The wisest king, Solomon, tells us:
The first one to plead his cause seems right,
Until his neighbor comes and examines him.
~Proverbs 18:17 (NKJV)
The more we hear the same message, the more it is reinforced–no matter how untrue it may be. We tend to only listen to the side that aligns with our preset beliefs. We “block” those with differing views. People discourage us from listening to the opposite perspective, but the truth can stand scrutiny. We need to be open to discussion, even if we ultimately disagree.
The person with a different worldview than mine is not always wrong, just as I am not always right. It would do us all good to exercise critical thinking when processing what we read, hear and see. Wait to draw a conclusion until we have examined all the available facts. Think about how we feel when misinformation is communicated about us. Let’s not be guilty of jumping to the wrong conclusions before we’ve heard the other side.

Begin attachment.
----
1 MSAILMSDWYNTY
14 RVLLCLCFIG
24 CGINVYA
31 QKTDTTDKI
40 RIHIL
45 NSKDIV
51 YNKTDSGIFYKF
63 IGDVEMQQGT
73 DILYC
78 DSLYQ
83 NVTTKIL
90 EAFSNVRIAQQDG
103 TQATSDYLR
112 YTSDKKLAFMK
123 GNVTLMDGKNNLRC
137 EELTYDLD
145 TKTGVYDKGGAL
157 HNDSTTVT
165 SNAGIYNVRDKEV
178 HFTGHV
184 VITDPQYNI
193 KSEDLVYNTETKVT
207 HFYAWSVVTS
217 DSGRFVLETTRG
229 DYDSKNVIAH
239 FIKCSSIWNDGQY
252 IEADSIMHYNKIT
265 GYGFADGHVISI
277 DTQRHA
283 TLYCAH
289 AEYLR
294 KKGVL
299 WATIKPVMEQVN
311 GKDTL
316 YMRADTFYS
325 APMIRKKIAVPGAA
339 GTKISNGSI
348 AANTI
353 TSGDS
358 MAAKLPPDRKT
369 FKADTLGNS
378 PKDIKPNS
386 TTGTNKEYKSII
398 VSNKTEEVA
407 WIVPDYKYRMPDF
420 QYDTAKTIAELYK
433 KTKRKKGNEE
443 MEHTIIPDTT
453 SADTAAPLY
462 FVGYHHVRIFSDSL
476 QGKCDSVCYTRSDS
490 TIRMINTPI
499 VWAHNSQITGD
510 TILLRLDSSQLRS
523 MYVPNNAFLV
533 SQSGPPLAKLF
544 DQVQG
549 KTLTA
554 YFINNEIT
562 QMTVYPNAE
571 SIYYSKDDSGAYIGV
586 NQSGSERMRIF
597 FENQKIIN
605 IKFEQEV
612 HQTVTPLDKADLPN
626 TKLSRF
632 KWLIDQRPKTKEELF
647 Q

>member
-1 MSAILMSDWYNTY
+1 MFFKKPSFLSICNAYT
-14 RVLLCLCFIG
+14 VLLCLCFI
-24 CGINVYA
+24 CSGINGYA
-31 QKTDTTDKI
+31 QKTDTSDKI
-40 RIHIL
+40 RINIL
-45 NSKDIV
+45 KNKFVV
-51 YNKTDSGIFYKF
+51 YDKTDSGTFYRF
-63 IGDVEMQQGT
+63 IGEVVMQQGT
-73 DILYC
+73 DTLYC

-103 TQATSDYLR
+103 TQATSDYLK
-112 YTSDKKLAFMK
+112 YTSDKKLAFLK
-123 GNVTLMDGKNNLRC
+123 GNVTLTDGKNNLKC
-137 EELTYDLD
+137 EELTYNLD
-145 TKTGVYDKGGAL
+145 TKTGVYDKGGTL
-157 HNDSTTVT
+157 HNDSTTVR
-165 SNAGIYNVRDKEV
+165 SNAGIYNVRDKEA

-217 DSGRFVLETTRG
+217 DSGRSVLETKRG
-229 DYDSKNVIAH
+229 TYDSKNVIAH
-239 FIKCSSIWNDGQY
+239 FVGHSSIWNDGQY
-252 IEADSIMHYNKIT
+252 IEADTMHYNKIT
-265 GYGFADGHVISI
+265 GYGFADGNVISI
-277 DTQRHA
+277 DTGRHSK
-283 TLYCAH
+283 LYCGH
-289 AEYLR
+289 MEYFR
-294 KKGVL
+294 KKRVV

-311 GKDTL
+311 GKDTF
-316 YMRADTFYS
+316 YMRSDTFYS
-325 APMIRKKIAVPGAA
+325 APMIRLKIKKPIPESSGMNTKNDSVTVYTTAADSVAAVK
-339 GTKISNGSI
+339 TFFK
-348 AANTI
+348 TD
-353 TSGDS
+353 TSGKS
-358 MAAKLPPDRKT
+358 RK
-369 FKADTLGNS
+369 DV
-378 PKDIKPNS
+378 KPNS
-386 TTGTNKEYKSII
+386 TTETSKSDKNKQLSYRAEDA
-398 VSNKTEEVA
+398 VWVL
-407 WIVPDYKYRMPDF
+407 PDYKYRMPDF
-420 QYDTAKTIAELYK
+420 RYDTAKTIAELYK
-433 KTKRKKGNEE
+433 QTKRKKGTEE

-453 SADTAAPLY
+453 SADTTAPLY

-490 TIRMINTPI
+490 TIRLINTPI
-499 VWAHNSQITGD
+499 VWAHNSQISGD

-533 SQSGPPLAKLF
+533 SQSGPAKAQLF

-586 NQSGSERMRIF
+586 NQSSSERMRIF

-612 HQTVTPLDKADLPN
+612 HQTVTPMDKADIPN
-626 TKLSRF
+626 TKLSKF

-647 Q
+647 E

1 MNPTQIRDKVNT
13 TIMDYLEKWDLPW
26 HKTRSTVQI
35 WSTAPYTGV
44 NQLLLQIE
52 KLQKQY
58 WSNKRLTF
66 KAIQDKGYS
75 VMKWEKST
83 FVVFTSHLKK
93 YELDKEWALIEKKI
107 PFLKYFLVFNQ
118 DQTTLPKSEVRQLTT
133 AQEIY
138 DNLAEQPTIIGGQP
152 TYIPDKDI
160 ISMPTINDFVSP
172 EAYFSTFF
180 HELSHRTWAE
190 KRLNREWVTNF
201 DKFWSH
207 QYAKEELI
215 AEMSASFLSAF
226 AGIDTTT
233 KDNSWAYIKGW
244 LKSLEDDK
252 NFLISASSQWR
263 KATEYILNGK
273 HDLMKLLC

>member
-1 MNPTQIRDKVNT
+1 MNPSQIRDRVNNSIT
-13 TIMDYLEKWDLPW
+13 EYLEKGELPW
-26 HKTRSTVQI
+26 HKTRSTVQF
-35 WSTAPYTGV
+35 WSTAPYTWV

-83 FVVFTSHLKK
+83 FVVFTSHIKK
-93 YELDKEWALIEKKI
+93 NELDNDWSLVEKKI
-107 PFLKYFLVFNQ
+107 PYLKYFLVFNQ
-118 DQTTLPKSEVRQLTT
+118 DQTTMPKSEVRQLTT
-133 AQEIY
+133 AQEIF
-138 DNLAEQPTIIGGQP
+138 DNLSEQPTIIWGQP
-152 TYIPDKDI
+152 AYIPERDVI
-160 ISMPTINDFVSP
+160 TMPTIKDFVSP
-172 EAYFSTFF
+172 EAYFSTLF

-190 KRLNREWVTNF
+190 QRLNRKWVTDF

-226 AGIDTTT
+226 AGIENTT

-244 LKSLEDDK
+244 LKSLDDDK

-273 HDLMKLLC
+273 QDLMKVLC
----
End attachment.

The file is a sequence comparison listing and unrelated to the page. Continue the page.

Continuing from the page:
This weekend we set our clocks ahead one hour as we begin Daylight Saving Time (DST) 2018. Already, I’ve heard people complaining about the fact that they are going to lose an hour of sleep on Sunday night. Some people tend to dwell on the negative, rather than seeing the benefits. The positives include more daylight to enjoy and accomplish daily tasks, and potential lower energy costs with the decreased need for artificial lighting. The tiredness should wear off in a few days, and then we’re left with eight months to enjoy more daylight. As one who lives in Ohio, I welcome the additional sunlight after a long day of working.
In the same way, life can be a series of setbacks. But often those setbacks are only temporary, and lead to something much better. We may feel groggy the next morning, but eventually, we look back and are thankful for what we’ve gained from the experience. Instead of focusing on the losses, let’s concentrate on maximizing the time we have to accomplish something great. The right perspective can change your outlook for the future!